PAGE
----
How can I use gadgets to help me remember things?

Gayatri Devi, MD
Using gadgets to help remember things is a good strategy; outsourcing our memory to a smart phone or computer helps us successfully remember all that we are tasked with. In this video, neurologist Gayatri Devi, MD, explains why gadgets are helpful. 
Here are some tips on how to use gadgets to help you remember things:
  • Set an alarm to remind you to do tasks. To keep track of tasks you need to do during the day set an alarm clock and carry it around with you. To help you remember what the alarm is reminding you to do, write the list of tasks and times on a white board (write on/wipe off) and post in a prominent and convenient place, such as the kitchen. As a double check to make sure you haven't forgotten anything, mark off each task as you do it.
  • Program your pager with reminders such as when to take your medications, move the sprinkler in the yard or perform other household tasks.
  • Program numbers into your cell phone if you have trouble remembering. The new models will store up to 100 phone numbers. Use speed-dial for important family numbers, so you can dial a number automatically by holding down only a single button.
  • Personal data assistant. If you like gadgets, purchase an electronic pocket organizer or personal data assistant (PDA). Use it to keep your address book, appointment calendar, notes and to-do lists. Some PDAs have a built-in tape recorder.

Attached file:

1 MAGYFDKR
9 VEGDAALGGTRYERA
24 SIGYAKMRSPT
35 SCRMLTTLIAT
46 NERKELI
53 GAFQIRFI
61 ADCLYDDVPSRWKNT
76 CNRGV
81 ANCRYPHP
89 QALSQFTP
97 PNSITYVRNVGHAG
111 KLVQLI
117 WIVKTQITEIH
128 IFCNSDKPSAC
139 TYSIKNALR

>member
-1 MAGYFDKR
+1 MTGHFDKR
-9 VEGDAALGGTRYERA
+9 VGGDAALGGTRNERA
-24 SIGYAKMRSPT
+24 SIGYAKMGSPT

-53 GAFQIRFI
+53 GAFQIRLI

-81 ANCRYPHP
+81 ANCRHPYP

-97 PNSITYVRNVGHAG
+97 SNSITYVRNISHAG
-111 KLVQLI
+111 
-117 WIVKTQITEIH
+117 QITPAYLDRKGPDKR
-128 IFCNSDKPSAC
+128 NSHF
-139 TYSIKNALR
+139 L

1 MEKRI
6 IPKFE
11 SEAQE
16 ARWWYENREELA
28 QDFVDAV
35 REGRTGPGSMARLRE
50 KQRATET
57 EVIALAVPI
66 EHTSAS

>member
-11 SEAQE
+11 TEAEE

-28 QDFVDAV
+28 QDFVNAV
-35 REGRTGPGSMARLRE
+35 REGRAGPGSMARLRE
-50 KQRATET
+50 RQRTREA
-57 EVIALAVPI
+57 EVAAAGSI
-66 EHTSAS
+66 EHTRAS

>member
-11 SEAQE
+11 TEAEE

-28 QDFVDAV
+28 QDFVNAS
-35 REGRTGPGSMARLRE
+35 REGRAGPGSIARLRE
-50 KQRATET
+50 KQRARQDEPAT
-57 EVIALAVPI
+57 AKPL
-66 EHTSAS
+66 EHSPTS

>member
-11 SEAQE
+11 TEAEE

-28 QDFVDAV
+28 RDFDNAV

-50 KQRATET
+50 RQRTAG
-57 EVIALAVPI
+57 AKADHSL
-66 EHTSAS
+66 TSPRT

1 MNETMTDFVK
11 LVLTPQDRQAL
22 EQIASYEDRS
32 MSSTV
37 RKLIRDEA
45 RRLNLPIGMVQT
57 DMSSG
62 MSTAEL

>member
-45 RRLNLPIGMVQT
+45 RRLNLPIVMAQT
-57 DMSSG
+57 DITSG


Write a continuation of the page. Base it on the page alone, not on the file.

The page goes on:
• Tape record reminders on audiocassette and microcassette recorders and cell phones. Daily tasks, comforting messages and recipes can be put on the tapes. Pictures on the plastic cassette case and a magnifying glass could also be helpful.
  • Record step-by-step instructions on a StepPAD. "Play" repeats the cue as often as needed; "Forward" moves to the next step; "Rewind" goes back to the previous one. You can reprogram the StepPad easily, changing one step without affecting others in the sequence.
  • Use an answering machine to remember. When you are out and about and it isn't possible to write yourself a reminder note, use your cell phone to leave a message on your home answering machine.
  • Take digital pictures of class or meeting notes. If you have difficulty taking notes or remembering points at meetings or in class, take a digital picture of the noteboard or charts and import it into your computer to review later.
Memory Tips Making Life Easier

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Memory Tips Making Life Easier

Written by memory and aging expert Shelley Peterman Schwarz, Memory Tips for Making Life Easier delivers just what its title promises. Written for health care professionals, family caregivers, and...

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Important: This content reflects information from various individuals and organizations and may offer alternative or opposing points of view. It should not be used for medical advice, diagnosis or treatment. As always, you should consult with your healthcare provider about your specific health needs.